Double-boom seismograph designed by John Milne, 1908

1908 in London and Tottenham
R W Munro and Company
John Milne

Double-boom horizontal pendulum seismograph, designed by John Milne and made by R. W. Munro, 105-149 Cornwall Rd, South Tottenham, London, 1908. A plate on the instrument case carries the inscription: Prof. John Milne’s. F.R.S. Unfelt Earth Movement Recorder No. 52. It operated at Eskdalemuir Observatory between 1908 and 1915.

This instrument was designed by British geologist, mining engineer and seismologist John Milne (1850-1913) and detected the faint earth movements caused by distant earthquakes. Featuring two horizontal pendulums arranged at right angles, both the east-west and north-south components of earthquake waves could be recorded. The long booms ran parallel so that both traces could be inscribed on the same recording drum; photographic recording was adopted to minimise the effect of friction.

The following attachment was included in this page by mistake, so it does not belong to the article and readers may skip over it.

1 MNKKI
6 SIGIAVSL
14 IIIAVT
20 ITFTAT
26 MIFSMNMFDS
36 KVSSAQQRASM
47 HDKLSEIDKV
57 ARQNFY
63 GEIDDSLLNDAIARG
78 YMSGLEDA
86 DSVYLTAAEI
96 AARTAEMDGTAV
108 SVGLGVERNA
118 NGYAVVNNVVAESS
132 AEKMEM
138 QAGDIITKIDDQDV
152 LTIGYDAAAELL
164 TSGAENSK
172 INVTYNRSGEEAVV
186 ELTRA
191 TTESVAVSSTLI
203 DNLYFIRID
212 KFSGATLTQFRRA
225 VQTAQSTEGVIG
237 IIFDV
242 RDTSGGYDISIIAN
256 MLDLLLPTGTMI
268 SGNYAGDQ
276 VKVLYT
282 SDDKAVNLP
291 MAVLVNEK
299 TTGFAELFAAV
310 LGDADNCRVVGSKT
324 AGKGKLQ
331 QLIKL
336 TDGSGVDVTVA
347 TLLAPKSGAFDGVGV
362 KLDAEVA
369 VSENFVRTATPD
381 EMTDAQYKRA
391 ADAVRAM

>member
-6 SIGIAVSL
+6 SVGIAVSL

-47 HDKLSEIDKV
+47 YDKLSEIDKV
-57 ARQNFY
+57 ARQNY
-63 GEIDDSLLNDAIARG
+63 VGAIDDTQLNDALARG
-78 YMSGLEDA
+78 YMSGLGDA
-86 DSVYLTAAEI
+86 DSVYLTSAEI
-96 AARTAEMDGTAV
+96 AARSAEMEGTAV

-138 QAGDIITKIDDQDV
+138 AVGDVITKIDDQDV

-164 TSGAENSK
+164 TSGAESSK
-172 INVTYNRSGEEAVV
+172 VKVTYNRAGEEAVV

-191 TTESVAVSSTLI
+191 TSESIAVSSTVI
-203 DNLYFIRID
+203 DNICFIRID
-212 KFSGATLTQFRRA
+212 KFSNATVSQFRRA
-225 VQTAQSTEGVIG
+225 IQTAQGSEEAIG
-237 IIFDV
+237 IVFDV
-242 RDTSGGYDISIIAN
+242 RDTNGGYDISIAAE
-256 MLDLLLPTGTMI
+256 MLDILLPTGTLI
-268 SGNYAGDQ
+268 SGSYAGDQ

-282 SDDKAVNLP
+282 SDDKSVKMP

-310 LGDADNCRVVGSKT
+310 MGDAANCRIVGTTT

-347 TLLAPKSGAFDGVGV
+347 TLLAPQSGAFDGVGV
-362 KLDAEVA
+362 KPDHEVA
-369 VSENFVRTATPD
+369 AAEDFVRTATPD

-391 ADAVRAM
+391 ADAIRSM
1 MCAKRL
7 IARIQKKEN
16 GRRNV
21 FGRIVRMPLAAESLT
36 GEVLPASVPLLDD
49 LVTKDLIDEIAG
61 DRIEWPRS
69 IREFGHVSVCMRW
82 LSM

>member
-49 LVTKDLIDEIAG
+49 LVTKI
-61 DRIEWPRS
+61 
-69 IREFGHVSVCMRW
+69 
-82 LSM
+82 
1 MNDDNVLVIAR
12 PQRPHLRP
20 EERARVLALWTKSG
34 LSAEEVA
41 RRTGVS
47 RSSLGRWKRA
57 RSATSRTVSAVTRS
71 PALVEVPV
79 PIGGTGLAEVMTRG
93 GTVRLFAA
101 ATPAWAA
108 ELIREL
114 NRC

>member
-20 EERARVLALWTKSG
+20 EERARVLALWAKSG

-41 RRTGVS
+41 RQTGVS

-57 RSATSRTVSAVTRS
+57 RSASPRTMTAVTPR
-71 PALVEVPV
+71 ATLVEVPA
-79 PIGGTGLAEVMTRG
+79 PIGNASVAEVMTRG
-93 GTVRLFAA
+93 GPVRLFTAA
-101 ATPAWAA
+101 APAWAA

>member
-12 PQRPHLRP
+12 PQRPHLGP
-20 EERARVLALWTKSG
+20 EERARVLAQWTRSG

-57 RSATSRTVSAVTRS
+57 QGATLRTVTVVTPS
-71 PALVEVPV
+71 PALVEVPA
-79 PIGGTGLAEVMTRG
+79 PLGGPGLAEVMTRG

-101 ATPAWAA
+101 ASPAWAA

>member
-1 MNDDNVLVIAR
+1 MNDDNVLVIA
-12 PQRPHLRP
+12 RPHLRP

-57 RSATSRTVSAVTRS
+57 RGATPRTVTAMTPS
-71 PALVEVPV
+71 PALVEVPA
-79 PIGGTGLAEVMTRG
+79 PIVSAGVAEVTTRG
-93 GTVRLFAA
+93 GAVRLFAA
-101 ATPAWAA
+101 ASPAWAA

The British Association for the Advancement of Science adopted Milne's seismographs for the seismological network they administered from 1896. Instruments - all made by R. W. Munro - were despatched around the world and the records they generated were sent back to Milne’s personal observatory at Shide on the Isle of Wight. The network was an early example of worldwide earthquake monitoring, which has become a central feature of modern seismology.


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mahogany (wood), brass (copper, zinc alloy), box (wood), mirror-glass (silvered) and glass
Meteorological Office